Financing Your Fertility
Do Rock-Bottom IVF Prices Lead to Rock-Bottom Success Rates?
Louise Brown is perhaps the most famous all of children born the result of IVF. Two of the greatest pioneers in the field, Dr. Patrick Steptoe and Dr. Robert Edwards, worked diligently to afford this first success. Prior to the conception of Louise Brown, eighty (80) other attempts of pregnancy had failed.
From these foundations, scientific advances, technology and our ability to generate pregnancies and healthy babies flourishes. Pregnancy rates in good prognosis patients can exceed 50%. It is an impressive stride from the approximate 1% of thirty years past. However, these advances also have advanced the costs associated with IVF (medicines, clinics and technologies).
It is always prudent to examine these costs as we try to provide the most economic and efficient means where people can build upon their lives. The more affordable the treatment, the more people are candidates. However, it is important to recognize realized and unrealized costs.
Do rock-bottom IVF prices lead to rock-bottom success rates? Are the more inexpensive techniques providing equivalent results? Sadly, at this juncture the answer is no.
Minimal stimulation IVF has been touted as a modicum to reduce costs and multiple pregnancy rates. The idea is solid, the foundation not as steady. Previously oral medications such as clomiphene citrate have been used alone or in conjunction with injectible medications to booster follicular growth. Once the mainstay of therapies (the early 2000s), these protocols have been replaced by more efficient modicums for the generation of multiple follicles and more mature numbers of eggs. More efficient treatment protocols utilizing recombinant gonadotropins (injectible medications) result in a higher medication costs, without doubt. However, a larger cohort of embryos allows for natural selection of the strongest embryo(s), the ability to selectively transfer one embryo (eSET) and reduce multiple pregnancy rates. Additionally, patients with a competent pool of embryos may elect to cryopreserve remaining, competent embryos for use in the future. The cryopreservation, more specifically, vitrification of these blastocysts allows for patients to transfer the embryos in the future.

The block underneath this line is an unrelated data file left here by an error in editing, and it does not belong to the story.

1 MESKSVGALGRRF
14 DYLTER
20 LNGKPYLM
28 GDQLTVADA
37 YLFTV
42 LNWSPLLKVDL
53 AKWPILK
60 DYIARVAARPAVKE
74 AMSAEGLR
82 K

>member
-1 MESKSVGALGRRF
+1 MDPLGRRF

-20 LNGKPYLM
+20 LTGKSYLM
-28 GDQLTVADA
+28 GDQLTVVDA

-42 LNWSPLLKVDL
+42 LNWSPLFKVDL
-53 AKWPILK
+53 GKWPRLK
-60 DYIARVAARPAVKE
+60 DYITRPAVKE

Sadly, often minimal stimulation IVF protocols are suggested for women whose issues are related to ovarian reserve (the ability natural gonadotropins to stimulate egg growth). In these cases, often a minimal numbers of eggs can be harvested regardless of the medications used, high or low dose. As can be anticipated, these success rates are minimal too.
However, the goal to bring ultra-cheap IVF to market (particularly, to the rest of the world) is not unfounded and deserves support. Currently, in Sub-Saharan Africa and Egypt, oral clomiphene citrate has been used to help the body to produce multiple eggs (fewer eggs obtained than injectible medications) in women with anticipated tubal infertility. These pregnancy rates are anticipated to be between 15-20%. (compared to 50% with standard IVF).